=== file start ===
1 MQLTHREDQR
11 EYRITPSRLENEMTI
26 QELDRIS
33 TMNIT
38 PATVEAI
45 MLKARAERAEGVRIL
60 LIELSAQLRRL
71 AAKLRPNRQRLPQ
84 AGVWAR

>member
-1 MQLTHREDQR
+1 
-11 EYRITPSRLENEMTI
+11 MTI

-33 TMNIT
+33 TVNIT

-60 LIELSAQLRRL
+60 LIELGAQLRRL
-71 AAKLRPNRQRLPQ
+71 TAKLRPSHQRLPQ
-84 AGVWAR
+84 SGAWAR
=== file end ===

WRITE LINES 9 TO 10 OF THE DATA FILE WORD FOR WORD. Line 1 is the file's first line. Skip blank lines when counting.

84 AGVWAR

>member